Health Tracking Apps
One of the things I like about the advent of the smartphone is the ability to track my health through various apps. It’s great because having them on my phone makes them very portable and convenient. I’ve actually used a bunch and enjoy discovering new apps to add to my health arsenal.
Useful health apps
Most of these apps have a free version. I have found this great for testing out whether an app will be useful for me then if there’s other features I want to use, I will pay for the full version.
Nutrition and diet
MyFitnessPal — I use this for tracking my diet. You can set up nutrition goals and track all your meals and snacks. It’s got a lot of great features for scanning food, adding recipes, tracking goals, and more. You can also add in exercise. If hydration is a goal you can even track how many glasses of water you drink a day. It’s so helpful that I look at it with my dietician and discuss when we have a check-in.
Calm — This app has helped me with my meditation practice. It’s got a short (10 minute) daily meditation and also lots of options and custom series (such as for anxiety, relaxing to sleep, and more). It tracks my practice and sends me reminders to meditate every day.
Sleep and snoring
SnoreLab — I used this app as an informal sleep test before having my official sleep study. It’s really easy to use. Just turn it on and it listens while you sleep. In the morning you get an analysis of your sleep from the sound collected through the microphone. Unfortunately, this is how I confirmed that I am an “Epic” snorer! But if you are working on sleep quality, this is a good way to start and you get a number of sessions free before having to pay for the full version.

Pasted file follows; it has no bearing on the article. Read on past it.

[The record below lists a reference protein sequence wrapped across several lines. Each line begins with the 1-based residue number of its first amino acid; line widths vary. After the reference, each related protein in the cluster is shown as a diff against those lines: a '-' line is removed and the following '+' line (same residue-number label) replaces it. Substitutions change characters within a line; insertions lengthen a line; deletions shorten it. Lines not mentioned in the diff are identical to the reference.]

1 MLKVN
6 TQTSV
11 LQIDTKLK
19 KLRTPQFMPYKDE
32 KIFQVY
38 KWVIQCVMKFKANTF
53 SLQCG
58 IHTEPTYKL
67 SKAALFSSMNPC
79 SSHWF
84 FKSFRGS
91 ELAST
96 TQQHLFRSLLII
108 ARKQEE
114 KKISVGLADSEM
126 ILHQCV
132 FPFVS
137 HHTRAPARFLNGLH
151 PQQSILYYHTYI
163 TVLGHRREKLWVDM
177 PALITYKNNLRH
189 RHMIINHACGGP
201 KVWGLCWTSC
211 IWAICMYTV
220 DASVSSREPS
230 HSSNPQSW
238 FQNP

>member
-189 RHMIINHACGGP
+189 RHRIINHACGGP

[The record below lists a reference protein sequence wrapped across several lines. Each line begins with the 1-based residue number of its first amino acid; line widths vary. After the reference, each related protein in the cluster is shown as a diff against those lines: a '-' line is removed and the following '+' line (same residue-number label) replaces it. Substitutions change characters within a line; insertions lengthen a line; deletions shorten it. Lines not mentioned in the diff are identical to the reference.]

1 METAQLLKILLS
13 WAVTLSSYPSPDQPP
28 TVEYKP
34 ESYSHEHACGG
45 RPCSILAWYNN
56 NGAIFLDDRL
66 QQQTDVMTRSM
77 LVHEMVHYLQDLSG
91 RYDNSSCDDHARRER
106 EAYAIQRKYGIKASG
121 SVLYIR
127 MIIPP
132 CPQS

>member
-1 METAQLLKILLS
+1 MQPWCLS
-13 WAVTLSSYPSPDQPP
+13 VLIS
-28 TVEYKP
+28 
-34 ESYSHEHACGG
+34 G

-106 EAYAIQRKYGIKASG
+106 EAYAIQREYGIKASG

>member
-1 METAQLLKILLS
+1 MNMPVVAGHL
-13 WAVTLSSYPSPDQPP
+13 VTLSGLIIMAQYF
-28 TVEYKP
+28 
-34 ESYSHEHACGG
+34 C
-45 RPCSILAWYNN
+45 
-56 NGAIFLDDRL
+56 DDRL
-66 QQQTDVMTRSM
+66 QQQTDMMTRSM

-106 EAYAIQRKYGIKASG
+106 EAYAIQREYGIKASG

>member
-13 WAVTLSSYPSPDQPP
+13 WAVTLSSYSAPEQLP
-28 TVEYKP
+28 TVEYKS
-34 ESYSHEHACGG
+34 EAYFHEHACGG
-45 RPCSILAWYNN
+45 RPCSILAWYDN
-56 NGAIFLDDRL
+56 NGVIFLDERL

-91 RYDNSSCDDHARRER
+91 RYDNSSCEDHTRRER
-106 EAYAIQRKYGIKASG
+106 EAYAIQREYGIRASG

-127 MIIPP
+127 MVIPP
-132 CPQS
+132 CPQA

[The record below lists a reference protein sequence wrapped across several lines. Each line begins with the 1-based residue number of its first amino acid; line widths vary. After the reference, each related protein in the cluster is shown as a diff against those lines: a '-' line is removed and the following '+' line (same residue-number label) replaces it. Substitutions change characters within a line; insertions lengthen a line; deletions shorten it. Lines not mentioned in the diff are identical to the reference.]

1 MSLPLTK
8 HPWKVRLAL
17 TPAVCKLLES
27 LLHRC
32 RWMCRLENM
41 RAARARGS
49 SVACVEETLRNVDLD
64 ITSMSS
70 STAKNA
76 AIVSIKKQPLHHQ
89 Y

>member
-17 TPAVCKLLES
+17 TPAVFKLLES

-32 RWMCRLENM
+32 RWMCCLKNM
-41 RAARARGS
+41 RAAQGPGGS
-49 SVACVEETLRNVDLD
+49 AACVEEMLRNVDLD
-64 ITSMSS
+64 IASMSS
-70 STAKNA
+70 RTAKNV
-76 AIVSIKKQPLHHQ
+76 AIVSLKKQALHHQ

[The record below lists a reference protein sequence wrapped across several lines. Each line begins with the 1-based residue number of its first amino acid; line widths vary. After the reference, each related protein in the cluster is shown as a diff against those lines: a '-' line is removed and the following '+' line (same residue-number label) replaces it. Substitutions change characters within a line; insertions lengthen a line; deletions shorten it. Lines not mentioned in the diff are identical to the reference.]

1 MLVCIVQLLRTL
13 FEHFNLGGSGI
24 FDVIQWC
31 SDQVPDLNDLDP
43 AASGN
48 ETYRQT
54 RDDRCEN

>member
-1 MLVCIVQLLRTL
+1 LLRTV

myAir — This is the app that is attached to my sleep apnea machine. After an hour or so following turning off the machine in the morning, I can log into the app and see results from the night’s sleep. It will tell me how long I used the mask (aiming for at least seven hours), if it leaked too much (meaning I need a mask fit adjustment), and the number of sleep apnea incidents. It also provides a total score so that I know every night how I did and track my usage over time.
Joint and pain relief
MassageEnvy — I am a member of MassageEnvy, which means I pay a monthly fee and can go in for a one-hour massage every month. I have found massage to be really helpful for my joints and for pain relief. However, it was too expensive for me to go monthly until I found this service. Every month I have paid for a one-hour massage credit. The app helps me find therapists, book appointments, customize my massage, and track my previous visits. It’s really handy!
Looking for an RA app
I have also tried other apps that were not that helpful and soon deleted. For example, one of my previous biologics had an app that I tried and didn’t find useful for any of my needs. I am wondering if it may be good for there to be an RA app (perhaps there is and I haven’t found it!) to track symptoms, daily pain, and test results. It would need to be able to secure the information for me to feel comfortable sharing these details, but I would be open to trying out something like this.
Would love to hear what other apps people use and find helpful for tracking aspects of their health. Send your suggestions, please!
On a scale of 1(low) to 5(high), how difficult is it for you to talk about having RA?